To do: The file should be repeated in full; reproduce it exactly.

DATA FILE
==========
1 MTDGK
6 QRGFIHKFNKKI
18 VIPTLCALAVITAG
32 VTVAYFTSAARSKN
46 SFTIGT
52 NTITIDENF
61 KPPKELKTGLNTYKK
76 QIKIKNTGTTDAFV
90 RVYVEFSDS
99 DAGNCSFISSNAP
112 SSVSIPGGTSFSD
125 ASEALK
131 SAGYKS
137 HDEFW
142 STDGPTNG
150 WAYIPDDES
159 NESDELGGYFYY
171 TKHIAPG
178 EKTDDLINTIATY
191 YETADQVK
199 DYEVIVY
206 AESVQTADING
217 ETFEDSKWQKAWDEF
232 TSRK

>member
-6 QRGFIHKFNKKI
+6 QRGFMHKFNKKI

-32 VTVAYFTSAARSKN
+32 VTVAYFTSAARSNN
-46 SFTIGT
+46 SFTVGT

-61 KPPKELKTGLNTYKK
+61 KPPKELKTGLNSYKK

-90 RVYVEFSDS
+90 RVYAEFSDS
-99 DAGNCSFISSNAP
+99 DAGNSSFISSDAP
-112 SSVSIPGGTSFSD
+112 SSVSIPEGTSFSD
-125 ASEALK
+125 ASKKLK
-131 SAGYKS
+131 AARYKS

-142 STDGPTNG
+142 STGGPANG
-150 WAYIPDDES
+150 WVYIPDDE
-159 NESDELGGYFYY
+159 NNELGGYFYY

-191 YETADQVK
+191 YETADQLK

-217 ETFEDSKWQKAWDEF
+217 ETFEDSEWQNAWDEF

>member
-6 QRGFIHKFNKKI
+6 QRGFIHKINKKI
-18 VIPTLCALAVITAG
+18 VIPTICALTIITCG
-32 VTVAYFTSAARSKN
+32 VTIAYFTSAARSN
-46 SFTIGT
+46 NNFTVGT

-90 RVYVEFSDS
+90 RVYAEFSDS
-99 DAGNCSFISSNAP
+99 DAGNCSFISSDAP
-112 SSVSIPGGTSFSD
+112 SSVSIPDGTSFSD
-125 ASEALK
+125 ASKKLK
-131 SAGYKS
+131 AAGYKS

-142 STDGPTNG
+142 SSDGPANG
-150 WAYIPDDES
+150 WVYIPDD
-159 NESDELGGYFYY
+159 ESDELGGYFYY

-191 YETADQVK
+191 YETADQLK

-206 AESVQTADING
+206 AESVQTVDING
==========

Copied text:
1 MTDGK
6 QRGFIHKFNKKI
18 VIPTLCALAVITAG
32 VTVAYFTSAARSKN
46 SFTIGT
52 NTITIDENF
61 KPPKELKTGLNTYKK
76 QIKIKNTGTTDAFV
90 RVYVEFSDS
99 DAGNCSFISSNAP
112 SSVSIPGGTSFSD
125 ASEALK
131 SAGYKS
137 HDEFW
142 STDGPTNG
150 WAYIPDDES
159 NESDELGGYFYY
171 TKHIAPG
178 EKTDDLINTIATY
191 YETADQVK
199 DYEVIVY
206 AESVQTADING
217 ETFEDSKWQKAWDEF
232 TSRK

>member
-6 QRGFIHKFNKKI
+6 QRGFMHKFNKKI

-32 VTVAYFTSAARSKN
+32 VTVAYFTSAARSNN
-46 SFTIGT
+46 SFTVGT

-61 KPPKELKTGLNTYKK
+61 KPPKELKTGLNSYKK

-90 RVYVEFSDS
+90 RVYAEFSDS
-99 DAGNCSFISSNAP
+99 DAGNSSFISSDAP
-112 SSVSIPGGTSFSD
+112 SSVSIPEGTSFSD
-125 ASEALK
+125 ASKKLK
-131 SAGYKS
+131 AARYKS

-142 STDGPTNG
+142 STGGPANG
-150 WAYIPDDES
+150 WVYIPDDE
-159 NESDELGGYFYY
+159 NNELGGYFYY

-191 YETADQVK
+191 YETADQLK

-217 ETFEDSKWQKAWDEF
+217 ETFEDSEWQNAWDEF

>member
-6 QRGFIHKFNKKI
+6 QRGFIHKINKKI
-18 VIPTLCALAVITAG
+18 VIPTICALTIITCG
-32 VTVAYFTSAARSKN
+32 VTIAYFTSAARSN
-46 SFTIGT
+46 NNFTVGT

-90 RVYVEFSDS
+90 RVYAEFSDS
-99 DAGNCSFISSNAP
+99 DAGNCSFISSDAP
-112 SSVSIPGGTSFSD
+112 SSVSIPDGTSFSD
-125 ASEALK
+125 ASKKLK
-131 SAGYKS
+131 AAGYKS

-142 STDGPTNG
+142 SSDGPANG
-150 WAYIPDDES
+150 WVYIPDD
-159 NESDELGGYFYY
+159 ESDELGGYFYY

-191 YETADQVK
+191 YETADQLK

-206 AESVQTADING
+206 AESVQTVDING